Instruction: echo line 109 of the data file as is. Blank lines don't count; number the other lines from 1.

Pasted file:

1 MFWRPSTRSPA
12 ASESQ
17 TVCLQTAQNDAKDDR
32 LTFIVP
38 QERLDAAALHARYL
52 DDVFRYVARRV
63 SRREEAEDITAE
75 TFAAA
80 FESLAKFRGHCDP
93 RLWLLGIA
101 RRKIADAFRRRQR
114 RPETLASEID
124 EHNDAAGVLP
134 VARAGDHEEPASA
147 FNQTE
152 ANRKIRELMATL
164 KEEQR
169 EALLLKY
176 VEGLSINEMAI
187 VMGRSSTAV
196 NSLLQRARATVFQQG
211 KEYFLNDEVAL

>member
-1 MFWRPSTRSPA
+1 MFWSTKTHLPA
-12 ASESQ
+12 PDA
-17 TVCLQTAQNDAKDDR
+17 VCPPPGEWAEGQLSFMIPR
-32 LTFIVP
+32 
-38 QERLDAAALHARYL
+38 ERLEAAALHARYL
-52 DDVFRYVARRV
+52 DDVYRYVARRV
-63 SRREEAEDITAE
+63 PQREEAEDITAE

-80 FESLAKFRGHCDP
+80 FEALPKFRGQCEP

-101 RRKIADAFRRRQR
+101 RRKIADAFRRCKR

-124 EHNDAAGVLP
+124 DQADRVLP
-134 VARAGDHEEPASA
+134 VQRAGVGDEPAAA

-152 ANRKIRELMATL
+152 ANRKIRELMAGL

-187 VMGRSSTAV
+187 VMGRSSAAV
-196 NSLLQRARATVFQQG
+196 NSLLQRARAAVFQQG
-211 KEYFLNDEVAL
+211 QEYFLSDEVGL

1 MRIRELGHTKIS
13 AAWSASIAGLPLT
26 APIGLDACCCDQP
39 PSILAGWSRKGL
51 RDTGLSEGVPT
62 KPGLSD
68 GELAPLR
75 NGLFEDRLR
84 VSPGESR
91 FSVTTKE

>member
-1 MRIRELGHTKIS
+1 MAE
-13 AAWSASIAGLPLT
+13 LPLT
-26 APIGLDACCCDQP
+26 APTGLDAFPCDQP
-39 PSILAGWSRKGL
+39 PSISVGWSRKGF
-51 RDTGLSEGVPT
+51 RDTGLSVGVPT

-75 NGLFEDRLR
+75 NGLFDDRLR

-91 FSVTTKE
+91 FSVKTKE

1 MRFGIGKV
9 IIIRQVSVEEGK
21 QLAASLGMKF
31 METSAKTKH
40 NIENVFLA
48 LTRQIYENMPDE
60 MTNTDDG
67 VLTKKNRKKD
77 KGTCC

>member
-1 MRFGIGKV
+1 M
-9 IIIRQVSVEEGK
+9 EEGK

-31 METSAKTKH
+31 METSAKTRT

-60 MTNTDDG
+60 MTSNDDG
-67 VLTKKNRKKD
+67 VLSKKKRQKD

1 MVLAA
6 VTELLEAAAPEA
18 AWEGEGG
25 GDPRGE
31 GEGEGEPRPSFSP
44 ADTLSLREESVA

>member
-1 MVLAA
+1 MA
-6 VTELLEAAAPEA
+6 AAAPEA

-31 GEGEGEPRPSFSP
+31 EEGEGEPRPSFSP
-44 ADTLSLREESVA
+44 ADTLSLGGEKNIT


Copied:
+6 AAAPEA